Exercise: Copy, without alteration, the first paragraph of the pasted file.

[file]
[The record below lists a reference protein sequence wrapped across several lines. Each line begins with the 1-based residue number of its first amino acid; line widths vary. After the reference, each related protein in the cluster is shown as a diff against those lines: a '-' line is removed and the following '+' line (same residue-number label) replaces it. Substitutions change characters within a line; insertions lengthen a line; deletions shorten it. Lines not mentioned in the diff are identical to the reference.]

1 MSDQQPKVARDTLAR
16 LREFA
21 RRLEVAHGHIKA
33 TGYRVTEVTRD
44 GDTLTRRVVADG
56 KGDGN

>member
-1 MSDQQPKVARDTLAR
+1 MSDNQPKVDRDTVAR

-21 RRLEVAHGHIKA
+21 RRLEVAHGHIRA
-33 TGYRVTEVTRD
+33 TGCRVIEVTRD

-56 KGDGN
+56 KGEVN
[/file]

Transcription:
[The record below lists a reference protein sequence wrapped across several lines. Each line begins with the 1-based residue number of its first amino acid; line widths vary. After the reference, each related protein in the cluster is shown as a diff against those lines: a '-' line is removed and the following '+' line (same residue-number label) replaces it. Substitutions change characters within a line; insertions lengthen a line; deletions shorten it. Lines not mentioned in the diff are identical to the reference.]